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Mignon du Preez has got her mojo working, and it's come at the perfect time

South Africa's batting is starting to hit top gear at the business end of the World Cup

Firdose Moonda
Firdose Moonda
27-Mar-2022
Mignon du Preez: "I think it's not how you started the tournaments, but how you finish it"  •  ICC via Getty

Mignon du Preez: "I think it's not how you started the tournaments, but how you finish it"  •  ICC via Getty

South Africa's batting is starting to click at the business end of the World Cup, thanks largely to a resurgence in form for Mignon du Preez, who scored her first fifty of the tournament in a thrilling, last-ball win over India on Sunday.
She is the most experienced player in the South Africa XI, but has been inconsistent over the last year, and has the third-poorest average among players who have scored over 500 runs in the world event over the years. Now, finally, she is starting to show signs of authority with crucial undefeated knocks in South Africa's last two games.
South Africa were 22 for 4 against West Indies when du Preez steadied the ship with a 38 not out, but rain prevented further play from taking place. Then, she went one better with 52 not out against India, which included a 47-run fifth-wicket stand with Marizanne Kapp, that took South Africa to the brink of victory.
"I was really disappointed with the way I've performed recently," du Preez, who had not crossed 20 in nine innings before the West Indies match, said. "I've been very fortunate that I've had the backing from the whole team all the way through. That kind of helped a little bit just to ease the pressure, but from my point of view, I definitely wanted to contribute."
Although she still has the fewest fifties by a top-six batter at World Cups - just two - the one against India was worth more than simply its weight in statistics. It helped South Africa complete their highest successful chase in ODIs and take winning momentum into the knockouts, and it enhanced the self-belief among the group that they have what it takes to go all the way.
"It's about stepping up in big moments, and when the team needed me most - and I think even the other day against West Indies - I had a little bit of my belief back," she said. "It was just good to finally contribute so close to the semi-finals. I think it's not how you started the tournaments, but how you finish it."
She acknowledged that she spent her first few innings in the tournament hanging back in the crease and adjusted to a more aggressive approach in the last two matches.
"What got me in trouble in the first few games was I felt like I got stuck at the crease. I'm really good when I use my feet and when I'm busy at the crease," du Preez said. "I think I kind of lost that trying to just get myself in and I decided for the last bit I'm just going to actually have positive intent, whether that is good foot movement, good just putting the bowler under pressure.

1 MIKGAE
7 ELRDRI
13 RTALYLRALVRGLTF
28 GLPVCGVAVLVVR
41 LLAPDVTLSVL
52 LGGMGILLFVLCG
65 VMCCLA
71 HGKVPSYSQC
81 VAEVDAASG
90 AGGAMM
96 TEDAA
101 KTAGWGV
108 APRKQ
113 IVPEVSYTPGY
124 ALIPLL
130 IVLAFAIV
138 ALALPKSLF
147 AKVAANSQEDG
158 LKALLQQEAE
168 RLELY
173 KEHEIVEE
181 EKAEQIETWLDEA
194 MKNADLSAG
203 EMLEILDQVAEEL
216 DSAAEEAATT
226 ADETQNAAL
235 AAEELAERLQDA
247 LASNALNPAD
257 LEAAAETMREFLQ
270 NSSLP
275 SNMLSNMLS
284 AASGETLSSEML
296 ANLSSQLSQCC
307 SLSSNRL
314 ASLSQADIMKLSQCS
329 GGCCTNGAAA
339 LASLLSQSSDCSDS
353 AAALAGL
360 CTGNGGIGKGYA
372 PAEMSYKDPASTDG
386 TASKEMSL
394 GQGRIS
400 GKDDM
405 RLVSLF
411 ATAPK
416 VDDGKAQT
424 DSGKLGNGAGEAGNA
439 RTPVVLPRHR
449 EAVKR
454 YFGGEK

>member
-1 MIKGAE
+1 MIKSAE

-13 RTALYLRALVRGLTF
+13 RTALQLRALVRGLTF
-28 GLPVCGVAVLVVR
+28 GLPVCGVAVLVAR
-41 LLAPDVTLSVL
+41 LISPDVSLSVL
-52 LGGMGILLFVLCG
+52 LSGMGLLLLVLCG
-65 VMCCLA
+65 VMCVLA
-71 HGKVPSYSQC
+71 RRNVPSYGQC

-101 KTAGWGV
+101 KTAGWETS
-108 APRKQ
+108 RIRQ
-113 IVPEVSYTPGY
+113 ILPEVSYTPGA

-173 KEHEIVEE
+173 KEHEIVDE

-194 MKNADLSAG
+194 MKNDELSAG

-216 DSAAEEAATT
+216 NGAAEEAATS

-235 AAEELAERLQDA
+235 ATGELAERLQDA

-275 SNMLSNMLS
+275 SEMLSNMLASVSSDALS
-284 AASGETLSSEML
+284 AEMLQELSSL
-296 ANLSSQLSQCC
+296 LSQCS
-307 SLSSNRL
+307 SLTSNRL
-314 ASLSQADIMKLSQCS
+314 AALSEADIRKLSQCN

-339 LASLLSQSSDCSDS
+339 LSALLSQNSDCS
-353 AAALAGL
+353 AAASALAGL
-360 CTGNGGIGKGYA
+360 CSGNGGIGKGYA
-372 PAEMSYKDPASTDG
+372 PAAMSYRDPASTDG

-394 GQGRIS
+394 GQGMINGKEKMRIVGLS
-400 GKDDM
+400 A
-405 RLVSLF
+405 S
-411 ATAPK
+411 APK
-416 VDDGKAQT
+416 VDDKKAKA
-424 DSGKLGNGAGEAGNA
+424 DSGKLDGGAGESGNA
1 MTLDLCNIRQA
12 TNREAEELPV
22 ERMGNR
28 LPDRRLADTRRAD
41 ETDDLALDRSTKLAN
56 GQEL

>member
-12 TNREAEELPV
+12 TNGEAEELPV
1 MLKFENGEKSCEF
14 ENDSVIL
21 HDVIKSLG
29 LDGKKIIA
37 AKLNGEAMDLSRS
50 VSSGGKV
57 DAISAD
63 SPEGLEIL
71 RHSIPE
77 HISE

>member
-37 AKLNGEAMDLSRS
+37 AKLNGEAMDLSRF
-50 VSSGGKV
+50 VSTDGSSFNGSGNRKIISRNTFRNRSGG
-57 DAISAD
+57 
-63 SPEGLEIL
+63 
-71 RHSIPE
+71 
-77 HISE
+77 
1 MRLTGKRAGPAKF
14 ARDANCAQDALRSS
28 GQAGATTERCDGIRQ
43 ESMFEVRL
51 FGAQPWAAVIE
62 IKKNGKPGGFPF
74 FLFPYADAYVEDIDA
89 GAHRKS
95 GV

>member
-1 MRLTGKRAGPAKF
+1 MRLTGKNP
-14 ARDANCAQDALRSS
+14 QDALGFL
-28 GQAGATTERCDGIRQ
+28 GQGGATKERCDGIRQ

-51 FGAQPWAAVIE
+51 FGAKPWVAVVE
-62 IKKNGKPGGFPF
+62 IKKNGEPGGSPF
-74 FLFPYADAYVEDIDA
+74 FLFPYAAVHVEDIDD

"The ball didn't go where I wanted, I was targeting straight over the bowler's head and I dragged it a little. I had a little bit of luck on my side finally, I haven't felt that I had luck throughout the tournament just yet"
Mignon du Preez, on the slice of good fortune against India
"It might not be about looking to hit it over the top but just to actually get to the ball and show good intent, and I think it definitely paid off. That was the mindset to not… just get to the ball and be positive, and I think it's working for me at the moment."
After taking her time to get going against Bangladesh and England, du Preez upped the ante against Australia, where she scored a 13-ball 14 and has since been striking at over 80. She has also found more scoring areas in the 'V', as she has looked to take on the bowling and almost won the game for South Africa with a big shot over Deepti Sharma off the penultimate ball of the match on Sunday.
She ended up hitting it to long-on and was caught, but Deepti had overstepped, and gave du Preez and South Africa a match-winning lifeline. "The ball didn't go where I wanted, I was targeting straight over the bowler's head and I dragged it a little," she said. "I had a little bit of luck on my side finally, I haven't felt that I had luck throughout the tournament just yet."
South Africa, some will argue, have had plenty of luck with last-over victories against Pakistan, England, New Zealand and India, all of which have shown their ability to hold their nerve under pressure. It was exactly that, which had failed them in the semi-final against England five years ago. On Thursday, they have an opportunity to play England in the semi-final again and du Preez believes everyone, including her, is ready. "We knew this was important for us going into the back-end of the tournament to get a bit of momentum," she said. "And so we definitely wanted to play to our standards and do the best we can and I think we did just that today."

Firdose Moonda is ESPNcricinfo's South Africa correspondent